Her 1999-2000 squad finished the season in fine fashion, winning 13 of its last 15 regular season contests as it claimed the regular season C-USA championship and berth in the NCAA Mideast regional. Guiding her squad to a 14-2 conference record, Mitchell earned her second C-USA Coach of the Year honor.
Four seasons ago, Mitchell led her squad to a 21-8 overall mark and a 12-4 record in C-USA play. For her efforts, Mitchell was named the Wisconsin Women's Basketball Coaches Association Women's Basketball Coach of the Year. Her squad was impressive, registering wins over nationally ranked Florida and Wisconsin.
Mitchell took the 1997-98 version of the Golden Eagles to a 22-7 overall finish and a 13-3 record in Conference USA, second best in the league. Marquette earned the C-USA American Division title and went to the NCAA Tournament for the second consecutive season. For her efforts she was honored as the 1997-98 Conference USA Coach of the Year.
In her first year at the helm of the Golden Eagles in 1996, Mitchell guided the largest turnaround in school history. Marquette's 21-10 mark was 13 more wins than the previous season's record of 8-20. The previous record for turnaround in a season was nine wins.
In fact, Marquette had the third-largest turnaround in NCAA Division I in 1996-97. Mitchell had the largest turnaround of any first-year head coach in Division I that season. Marquette also tied for the Blue Division title in Conference USA.
Along the way Mitchell shattered the record for most wins by a Marquette first-year head coach with 21, nine more than Tat Shiely's 12 victories in 1976. She holds the distinction of having 50 wins faster than any coach in Marquette history. In addition she became the only coach in school history to take her first team to the NCAA Tournament.
Not only did she take the 1996-97 Golden Eagles to the Big Dance, but they also recorded the first NCAA Tournament win in school history.
Mitchell's teams are characterized by hard-nosed defense and all-out hustle. Last season, Marquette held its opponents to a 35.0 field goal percent shooting clip and to just 69.6 points per game.
In the 1999-2000 season, Marquette led Conference USA and was 10th in the nation in defense with a 36.4 shooting percentage allowed.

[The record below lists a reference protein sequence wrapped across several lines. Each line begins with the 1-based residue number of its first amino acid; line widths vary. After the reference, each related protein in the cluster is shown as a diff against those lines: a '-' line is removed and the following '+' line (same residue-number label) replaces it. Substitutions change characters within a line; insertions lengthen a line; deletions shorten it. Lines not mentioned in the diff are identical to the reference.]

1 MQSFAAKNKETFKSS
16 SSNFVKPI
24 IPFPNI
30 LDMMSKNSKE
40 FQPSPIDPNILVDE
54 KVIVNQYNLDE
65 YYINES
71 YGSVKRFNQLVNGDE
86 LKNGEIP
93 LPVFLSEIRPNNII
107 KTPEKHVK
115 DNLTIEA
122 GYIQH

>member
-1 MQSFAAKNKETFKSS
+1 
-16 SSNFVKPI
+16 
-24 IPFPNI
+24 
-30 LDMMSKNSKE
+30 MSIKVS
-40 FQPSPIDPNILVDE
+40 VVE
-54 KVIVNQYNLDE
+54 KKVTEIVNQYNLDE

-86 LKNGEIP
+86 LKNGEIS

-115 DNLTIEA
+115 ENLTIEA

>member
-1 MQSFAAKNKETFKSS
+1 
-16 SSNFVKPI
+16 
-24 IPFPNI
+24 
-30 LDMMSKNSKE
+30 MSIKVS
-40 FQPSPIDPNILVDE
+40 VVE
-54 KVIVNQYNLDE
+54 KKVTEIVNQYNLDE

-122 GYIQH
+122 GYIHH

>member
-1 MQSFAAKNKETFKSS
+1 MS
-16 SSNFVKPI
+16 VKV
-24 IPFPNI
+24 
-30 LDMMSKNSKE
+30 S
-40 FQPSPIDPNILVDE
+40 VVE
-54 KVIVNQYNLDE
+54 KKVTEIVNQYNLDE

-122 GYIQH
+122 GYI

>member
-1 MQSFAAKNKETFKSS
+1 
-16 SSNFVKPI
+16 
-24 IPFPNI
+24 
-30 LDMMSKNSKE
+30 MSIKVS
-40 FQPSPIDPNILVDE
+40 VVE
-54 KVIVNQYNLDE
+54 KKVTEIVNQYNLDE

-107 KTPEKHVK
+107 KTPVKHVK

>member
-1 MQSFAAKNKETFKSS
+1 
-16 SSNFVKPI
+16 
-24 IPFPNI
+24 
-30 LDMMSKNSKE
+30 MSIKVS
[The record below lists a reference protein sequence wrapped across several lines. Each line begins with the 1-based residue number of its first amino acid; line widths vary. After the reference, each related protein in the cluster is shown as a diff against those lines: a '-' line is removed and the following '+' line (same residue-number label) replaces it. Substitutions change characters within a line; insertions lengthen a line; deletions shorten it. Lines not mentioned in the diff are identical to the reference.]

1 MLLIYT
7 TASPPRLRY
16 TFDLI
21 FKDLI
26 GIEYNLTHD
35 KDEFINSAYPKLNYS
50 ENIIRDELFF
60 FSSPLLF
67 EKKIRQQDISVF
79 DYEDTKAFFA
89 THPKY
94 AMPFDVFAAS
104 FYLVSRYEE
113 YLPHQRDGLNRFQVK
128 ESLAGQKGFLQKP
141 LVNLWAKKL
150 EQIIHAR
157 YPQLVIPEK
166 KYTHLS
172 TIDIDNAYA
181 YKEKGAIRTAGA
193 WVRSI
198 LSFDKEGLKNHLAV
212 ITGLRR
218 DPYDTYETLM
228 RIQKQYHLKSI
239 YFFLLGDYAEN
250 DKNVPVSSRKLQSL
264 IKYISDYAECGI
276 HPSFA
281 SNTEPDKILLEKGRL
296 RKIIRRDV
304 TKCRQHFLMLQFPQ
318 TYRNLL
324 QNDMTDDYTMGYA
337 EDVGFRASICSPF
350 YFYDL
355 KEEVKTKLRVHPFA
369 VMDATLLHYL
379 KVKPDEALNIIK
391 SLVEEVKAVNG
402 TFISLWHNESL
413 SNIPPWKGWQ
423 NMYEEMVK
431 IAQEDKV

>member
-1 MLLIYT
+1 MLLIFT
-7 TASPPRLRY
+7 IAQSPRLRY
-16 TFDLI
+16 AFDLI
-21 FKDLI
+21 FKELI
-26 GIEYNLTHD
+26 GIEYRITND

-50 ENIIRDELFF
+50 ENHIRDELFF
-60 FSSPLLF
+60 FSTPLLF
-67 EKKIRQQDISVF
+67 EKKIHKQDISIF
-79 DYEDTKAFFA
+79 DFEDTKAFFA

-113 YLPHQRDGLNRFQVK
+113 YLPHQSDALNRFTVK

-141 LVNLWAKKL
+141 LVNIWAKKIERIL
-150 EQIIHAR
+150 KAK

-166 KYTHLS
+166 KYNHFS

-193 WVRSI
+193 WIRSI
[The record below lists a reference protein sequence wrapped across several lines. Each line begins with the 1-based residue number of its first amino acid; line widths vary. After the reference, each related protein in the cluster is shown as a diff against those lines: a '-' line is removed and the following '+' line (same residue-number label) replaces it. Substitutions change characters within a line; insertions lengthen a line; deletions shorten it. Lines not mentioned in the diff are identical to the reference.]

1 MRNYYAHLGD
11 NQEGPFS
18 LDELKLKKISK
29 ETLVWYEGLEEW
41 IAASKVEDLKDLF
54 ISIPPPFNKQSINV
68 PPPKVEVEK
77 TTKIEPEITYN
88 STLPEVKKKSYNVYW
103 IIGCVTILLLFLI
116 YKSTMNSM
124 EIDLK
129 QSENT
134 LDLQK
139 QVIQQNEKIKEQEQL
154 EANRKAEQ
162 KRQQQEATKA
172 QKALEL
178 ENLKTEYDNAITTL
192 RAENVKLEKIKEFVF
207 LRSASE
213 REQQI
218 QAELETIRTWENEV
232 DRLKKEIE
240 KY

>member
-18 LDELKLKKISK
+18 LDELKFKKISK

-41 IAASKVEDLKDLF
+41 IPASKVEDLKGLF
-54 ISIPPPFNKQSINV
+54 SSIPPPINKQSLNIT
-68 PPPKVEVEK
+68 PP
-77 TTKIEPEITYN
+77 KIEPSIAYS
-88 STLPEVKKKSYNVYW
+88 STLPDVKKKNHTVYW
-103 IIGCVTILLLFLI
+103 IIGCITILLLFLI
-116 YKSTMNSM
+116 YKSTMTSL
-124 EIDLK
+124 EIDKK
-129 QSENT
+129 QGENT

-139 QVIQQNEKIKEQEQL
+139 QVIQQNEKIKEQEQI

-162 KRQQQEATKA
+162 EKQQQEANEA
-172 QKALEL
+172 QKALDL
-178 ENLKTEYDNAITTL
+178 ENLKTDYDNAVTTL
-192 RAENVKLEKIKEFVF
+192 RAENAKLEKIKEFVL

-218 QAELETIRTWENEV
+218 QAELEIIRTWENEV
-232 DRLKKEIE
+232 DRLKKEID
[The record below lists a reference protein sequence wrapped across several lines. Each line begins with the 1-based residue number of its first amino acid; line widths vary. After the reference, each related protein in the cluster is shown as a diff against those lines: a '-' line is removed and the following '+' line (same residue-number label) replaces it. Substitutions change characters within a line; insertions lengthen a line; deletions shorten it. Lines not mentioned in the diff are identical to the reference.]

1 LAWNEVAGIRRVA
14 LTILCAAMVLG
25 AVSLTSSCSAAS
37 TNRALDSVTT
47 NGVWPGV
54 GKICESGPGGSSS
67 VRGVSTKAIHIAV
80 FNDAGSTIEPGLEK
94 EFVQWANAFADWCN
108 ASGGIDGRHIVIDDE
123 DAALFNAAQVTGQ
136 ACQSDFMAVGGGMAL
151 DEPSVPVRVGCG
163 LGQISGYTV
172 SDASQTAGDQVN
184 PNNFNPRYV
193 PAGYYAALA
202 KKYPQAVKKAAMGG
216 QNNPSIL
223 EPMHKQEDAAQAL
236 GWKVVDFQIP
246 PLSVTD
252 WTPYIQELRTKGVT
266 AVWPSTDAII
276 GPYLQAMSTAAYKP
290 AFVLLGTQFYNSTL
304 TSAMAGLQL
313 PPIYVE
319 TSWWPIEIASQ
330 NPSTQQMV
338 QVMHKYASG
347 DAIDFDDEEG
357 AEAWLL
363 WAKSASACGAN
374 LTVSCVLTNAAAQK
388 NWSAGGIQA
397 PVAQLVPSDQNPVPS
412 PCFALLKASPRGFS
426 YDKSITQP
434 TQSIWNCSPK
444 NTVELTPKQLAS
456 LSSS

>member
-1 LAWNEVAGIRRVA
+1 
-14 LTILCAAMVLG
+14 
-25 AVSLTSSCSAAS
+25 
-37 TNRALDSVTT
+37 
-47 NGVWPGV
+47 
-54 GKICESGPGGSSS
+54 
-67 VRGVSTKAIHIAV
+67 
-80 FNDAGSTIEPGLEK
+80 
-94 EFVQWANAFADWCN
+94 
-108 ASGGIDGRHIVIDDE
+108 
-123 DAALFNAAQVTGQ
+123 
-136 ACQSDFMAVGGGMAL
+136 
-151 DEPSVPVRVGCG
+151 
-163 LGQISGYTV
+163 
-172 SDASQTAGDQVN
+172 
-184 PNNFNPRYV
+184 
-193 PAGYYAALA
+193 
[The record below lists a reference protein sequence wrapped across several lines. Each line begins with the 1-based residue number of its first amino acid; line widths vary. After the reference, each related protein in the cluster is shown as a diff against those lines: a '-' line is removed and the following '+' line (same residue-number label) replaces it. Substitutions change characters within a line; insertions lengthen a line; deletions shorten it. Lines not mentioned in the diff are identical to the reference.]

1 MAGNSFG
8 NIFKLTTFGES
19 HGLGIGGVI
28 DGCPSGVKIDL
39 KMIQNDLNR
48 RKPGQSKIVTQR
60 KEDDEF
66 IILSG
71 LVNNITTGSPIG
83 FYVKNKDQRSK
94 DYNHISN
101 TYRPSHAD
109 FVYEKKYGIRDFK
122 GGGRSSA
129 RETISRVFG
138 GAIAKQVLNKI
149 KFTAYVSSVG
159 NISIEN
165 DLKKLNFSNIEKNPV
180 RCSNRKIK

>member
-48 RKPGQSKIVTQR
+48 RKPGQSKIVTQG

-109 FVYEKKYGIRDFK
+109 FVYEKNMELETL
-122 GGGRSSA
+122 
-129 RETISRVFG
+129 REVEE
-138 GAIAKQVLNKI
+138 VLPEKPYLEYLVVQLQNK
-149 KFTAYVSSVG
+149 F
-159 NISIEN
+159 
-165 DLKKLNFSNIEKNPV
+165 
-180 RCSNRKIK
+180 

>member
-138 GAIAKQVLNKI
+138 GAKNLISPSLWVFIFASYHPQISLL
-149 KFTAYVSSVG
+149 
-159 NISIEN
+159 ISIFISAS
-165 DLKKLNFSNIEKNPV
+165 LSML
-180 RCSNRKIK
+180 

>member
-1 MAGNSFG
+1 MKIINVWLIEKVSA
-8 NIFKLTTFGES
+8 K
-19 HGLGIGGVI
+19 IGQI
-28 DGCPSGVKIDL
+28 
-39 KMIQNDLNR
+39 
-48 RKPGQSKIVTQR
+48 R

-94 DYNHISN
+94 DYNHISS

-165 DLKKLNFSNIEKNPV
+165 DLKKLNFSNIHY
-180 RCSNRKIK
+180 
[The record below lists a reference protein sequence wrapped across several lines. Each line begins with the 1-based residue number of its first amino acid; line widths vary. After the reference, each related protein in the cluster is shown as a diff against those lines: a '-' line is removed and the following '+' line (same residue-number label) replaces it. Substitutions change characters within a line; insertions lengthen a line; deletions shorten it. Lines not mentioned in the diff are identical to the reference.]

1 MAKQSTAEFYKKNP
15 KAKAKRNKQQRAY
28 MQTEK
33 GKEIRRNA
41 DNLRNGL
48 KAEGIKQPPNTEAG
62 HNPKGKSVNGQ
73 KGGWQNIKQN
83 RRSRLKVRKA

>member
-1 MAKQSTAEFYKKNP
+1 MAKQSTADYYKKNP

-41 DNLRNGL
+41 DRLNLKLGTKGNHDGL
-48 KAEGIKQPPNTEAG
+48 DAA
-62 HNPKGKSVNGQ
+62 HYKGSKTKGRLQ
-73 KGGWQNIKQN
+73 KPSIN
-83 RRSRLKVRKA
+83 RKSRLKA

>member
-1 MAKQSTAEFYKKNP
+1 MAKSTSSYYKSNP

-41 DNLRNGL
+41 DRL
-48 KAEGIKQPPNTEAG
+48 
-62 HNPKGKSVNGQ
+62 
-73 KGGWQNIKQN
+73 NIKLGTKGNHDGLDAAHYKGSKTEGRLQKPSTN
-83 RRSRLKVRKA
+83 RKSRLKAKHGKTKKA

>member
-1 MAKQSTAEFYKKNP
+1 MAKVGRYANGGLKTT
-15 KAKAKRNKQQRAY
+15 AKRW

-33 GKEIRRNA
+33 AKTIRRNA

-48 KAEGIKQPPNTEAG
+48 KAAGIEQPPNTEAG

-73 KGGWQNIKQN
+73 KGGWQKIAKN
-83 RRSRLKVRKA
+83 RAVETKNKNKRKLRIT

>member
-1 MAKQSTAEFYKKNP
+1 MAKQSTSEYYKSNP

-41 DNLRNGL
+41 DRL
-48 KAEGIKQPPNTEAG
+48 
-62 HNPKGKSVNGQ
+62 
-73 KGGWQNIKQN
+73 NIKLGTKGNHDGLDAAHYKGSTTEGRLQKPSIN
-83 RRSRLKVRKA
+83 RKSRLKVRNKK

In 1998-99, Marquette allowed its foes to shoot just 39.0 percent from the field and out-rebounded its foes by 8.0 boards per game, a stat that topped C-USA and was sixth in the nation.
In 1996-97, the Golden Eagles ranked nationally in field goal percentage defense while setting the school record by limiting the opposition to just 37.4 percent accuracy. In addition, the Golden Eagles out rebounded their opponents by 6.4 rebounds a game despite not having a starter taller than 6-1.
"Terri has been an instrumental part of the growth and success of Marquette women's basketball as an assistant for five years and now in her seventh year as head coach," Marquette Director of Athletics Bill Cords said. "She has leadership qualities, coaching skills, great knowledge of and love for the game and a tremendous work ethic combined with a deep sense of care for her students, our program, the university and the community."
Mitchell had been an assistant for the Golden Eagles since July of 1991. She was instrumental in signing Marquette's 1996-97 freshman class which was ranked 12th in the nation by the Blue Star Index. Marquette posted an 87-61 record and made three postseason appearances during Mitchell's tenure as an assistant.
As an assistant at Marquette, Mitchell was the recruiting coordinator, in addition to scouting, on-the-court coaching, practice scheduling, season scheduling, office administration and working with the guards. She also was responsible for the organization and promotion of the Marquette girls' basketball summer camp. She coordinated Marquette's community outreach programs for the basketball program.
Mitchell continues to take a very active role in the community. She has been the guest speaker at virtually every type of event, ranging from coaching clinics to high school banquets.
In addition, she serves on the Midwest Athletes against Childhood Cancer (MACC) Fund Board of Directors and has been instrumental in organizing different activities with the Special Olympics and many other service-oriented groups.